Reviews The Hives The Black and White Album

The Hives

The Black and White Album

You either like The Hives or you don’t. Yes, it’s that simple. The whole shtick, the outfits, the ego, be it embellished or not, the band formation at the behest of never-seen oft-mentioned mysterious “Randy Fitzsimmons.” And, oh yeah, the music. It’s all part and parcel of The Hives experience, which you dig, or you don’t.

I dig The Hives. You can throw out all the specious arguments to the contrary you want and quasi-fictional origins be damned, they are one of the few true rock bands left in our time and their latest, The Black And White Album (a not-so-subtle reference to some famous albums of the past) lives up to their own hype, as vocalist Howlin' Pelle Almqvist stated in a recent interview, “the only band that could pull off both would be us."

There was a lot of shit talking and speculation about the band after their last album, Tyrannosaurus Hives failed to meet the commercial watermark set by 2000’s Veni Vedi Vicious, an album meandering in the conscious of the general populous until the release of two singles, “Hate to Say I Told You So” and “Main Offender” - extremely popular songs that did wonders with the popularity of the band, despite being two of the weakest songs on the album and not quite indicative of the band’s overall catalog.

There was absolutely nothing wrong with Tyrannosaurus Hives. While not exactly prolific (The Black and White Album is only their fourth studio release since 1997), The Hives have steadily gained skill in songwriting and musicianship with each album and Tyrannosaurus Hives is no exception, it only had the misfortune to not have a single deemed “catchy” enough (see: vacuous) for mainstream commercial airplay which must have been extra frustrating for the band, as I would have put “Walk Idiot Walk” or “Two-Timing Touch and Broken Bones” up against either of the previously mentioned singles any day of the week. Couple this with the fact that “Diabolic Scheme” was one of the best songs - period - of the new millennium and what you have is a criminally underrated album.

All we can do is hope and pray that the same fate does not befall The Black And White Album, because this is easily the best album of the band’s career. Beginning with lead-off (and if there’s any justice, soon to be hit) single “Tick Tick Boom,” the album from start to finish is pure unadulterated Hives. What strikes first to the listener is the quality of the production - crisp and clean but utilizing state of the art techniques to embrace old-school snottiness and attitude to full effect courtesy (mostly) of Modest Mouse producer Dennis Herring. The band was looking to head in a new direction sound-wise because granted, the production on Tyrannosaurus Hives while it didn’t detract from the songs, wasn’t quite all that it could have been. To do this, they enlisted the help of some A-List producers - Pharrell Williams, Andre 3000 and the ubiquitous Timbaland.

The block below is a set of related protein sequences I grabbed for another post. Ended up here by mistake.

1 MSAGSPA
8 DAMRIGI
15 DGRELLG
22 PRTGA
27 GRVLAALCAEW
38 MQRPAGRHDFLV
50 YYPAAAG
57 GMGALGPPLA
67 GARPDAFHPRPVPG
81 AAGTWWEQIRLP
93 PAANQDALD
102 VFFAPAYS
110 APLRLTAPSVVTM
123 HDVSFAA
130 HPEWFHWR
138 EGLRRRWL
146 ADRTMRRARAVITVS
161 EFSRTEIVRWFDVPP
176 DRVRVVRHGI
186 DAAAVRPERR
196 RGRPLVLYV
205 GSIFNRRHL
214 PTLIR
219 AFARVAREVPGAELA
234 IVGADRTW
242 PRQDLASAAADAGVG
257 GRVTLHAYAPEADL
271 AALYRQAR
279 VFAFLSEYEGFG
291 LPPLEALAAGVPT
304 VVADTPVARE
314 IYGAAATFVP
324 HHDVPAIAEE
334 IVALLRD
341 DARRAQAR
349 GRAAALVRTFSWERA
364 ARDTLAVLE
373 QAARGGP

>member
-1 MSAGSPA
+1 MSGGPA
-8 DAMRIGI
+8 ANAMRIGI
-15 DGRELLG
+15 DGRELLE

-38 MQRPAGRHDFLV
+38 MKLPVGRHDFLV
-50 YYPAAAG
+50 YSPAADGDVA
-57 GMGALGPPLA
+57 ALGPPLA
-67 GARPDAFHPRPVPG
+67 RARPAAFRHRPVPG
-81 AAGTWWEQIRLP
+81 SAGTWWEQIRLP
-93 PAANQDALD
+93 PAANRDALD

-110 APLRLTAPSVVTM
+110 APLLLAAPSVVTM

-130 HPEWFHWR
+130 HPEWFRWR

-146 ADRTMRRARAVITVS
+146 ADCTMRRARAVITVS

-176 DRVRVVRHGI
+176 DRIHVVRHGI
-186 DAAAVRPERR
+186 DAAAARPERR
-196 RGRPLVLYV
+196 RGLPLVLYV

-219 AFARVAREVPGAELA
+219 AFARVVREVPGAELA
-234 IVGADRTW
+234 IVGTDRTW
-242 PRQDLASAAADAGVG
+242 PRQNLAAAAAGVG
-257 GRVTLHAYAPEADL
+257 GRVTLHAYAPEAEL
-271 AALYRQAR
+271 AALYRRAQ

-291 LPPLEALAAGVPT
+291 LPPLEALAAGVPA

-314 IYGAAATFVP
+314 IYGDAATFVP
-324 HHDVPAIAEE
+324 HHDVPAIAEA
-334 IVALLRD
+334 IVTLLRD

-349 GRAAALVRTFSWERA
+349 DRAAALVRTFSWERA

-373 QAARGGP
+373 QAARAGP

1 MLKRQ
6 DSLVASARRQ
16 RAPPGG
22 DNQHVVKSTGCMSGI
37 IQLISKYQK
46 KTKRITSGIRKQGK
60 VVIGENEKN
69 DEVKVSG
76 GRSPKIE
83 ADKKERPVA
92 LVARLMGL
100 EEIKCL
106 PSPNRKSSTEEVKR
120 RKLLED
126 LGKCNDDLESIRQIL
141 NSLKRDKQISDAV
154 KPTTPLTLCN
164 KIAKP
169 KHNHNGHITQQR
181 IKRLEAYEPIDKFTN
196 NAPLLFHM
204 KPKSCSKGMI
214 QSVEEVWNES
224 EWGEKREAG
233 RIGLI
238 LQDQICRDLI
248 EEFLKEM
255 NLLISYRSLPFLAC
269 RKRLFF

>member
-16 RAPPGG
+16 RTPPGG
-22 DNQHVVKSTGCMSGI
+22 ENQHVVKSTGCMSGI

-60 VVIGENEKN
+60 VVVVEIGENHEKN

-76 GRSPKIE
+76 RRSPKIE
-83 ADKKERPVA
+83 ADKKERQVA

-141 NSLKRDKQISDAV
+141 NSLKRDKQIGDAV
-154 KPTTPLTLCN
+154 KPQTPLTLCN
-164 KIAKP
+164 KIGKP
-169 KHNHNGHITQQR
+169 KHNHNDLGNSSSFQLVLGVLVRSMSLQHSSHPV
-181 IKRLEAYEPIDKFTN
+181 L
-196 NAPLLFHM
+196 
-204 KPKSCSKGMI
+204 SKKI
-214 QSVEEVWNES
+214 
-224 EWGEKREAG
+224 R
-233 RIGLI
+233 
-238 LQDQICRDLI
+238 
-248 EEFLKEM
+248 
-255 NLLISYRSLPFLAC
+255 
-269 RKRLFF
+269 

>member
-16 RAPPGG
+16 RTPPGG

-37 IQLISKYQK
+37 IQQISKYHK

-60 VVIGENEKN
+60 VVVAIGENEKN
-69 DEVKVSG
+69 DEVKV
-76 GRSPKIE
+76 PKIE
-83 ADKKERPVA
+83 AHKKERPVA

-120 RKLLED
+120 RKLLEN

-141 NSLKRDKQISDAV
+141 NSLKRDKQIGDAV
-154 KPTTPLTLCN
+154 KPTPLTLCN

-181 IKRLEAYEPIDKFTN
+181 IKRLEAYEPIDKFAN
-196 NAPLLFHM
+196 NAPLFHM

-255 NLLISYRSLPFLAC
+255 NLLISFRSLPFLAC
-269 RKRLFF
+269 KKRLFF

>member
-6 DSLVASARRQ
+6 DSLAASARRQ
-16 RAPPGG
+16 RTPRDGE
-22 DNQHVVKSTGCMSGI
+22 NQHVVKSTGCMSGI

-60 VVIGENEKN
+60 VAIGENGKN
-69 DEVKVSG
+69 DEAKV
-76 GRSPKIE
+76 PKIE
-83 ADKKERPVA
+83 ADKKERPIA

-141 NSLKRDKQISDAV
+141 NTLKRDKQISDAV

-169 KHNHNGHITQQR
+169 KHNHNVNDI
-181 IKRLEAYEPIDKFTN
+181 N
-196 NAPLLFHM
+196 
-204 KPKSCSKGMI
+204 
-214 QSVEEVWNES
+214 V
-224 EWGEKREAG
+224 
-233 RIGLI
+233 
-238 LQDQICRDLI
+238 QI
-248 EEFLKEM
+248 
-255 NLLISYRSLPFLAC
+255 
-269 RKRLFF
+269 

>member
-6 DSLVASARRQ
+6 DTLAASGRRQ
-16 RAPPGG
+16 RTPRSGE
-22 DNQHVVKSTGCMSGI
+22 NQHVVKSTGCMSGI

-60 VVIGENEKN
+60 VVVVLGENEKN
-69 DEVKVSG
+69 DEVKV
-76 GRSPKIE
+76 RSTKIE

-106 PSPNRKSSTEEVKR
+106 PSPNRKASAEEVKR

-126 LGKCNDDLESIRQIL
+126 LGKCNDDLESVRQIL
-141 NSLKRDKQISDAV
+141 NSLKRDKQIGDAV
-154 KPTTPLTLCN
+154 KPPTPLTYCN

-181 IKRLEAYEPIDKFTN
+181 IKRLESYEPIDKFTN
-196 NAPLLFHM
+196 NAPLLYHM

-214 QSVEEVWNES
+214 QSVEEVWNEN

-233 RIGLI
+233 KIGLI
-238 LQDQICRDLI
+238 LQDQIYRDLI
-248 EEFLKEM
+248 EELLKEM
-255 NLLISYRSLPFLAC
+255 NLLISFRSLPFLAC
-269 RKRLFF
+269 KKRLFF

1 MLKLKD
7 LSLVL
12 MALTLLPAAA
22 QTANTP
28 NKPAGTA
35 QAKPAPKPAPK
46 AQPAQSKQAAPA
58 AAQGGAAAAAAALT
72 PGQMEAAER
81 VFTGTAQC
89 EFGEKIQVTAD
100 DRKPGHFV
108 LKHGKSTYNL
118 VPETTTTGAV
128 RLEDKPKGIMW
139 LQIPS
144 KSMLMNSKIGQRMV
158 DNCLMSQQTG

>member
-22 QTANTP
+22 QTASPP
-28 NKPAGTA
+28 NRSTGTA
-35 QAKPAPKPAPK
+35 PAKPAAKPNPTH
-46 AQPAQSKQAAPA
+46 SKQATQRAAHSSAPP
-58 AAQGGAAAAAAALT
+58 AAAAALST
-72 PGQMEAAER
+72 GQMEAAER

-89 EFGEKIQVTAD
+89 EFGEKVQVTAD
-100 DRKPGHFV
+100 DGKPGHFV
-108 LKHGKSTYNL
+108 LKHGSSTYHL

Despite the presence of such heavy-hitters, The Hives could no doubt have easily cashed in on the oxymoron alert: “commercial cred” of having such names included in the liner notes, but the band also knows their own music and as such, Pharrell’s two contributions were the only songs to make it to the album, with both songs being standouts - “Well, All Right!” a rousing shuffle-step number that’ll stick in your mind for days and “T.H.E.H.I.V.E.S.,” a funky groove of a song featuring Almqvist singing in an “Emotional Rescue” falsetto that devolves into a Kraftwerk chorus that, while exactly a “rocking” tune will be sure to be either one of your most played, or your most skipped songs on the album.

“Try it Again,” “Square One Here I Come,” and a very Ramonesy “Return The Favour” all demonstrate what the band is known for - rocking your non-gender-specific cocks off. And when and if “Hey Little World” is released as a single, if it doesn’t become one of the biggest songs of the year, just lower your head in shame, curse the gods, pack your bags and move to Sweden, where they apparently know what rock and roll is all about.

8.5 / 10Kevin Fitzpatrick
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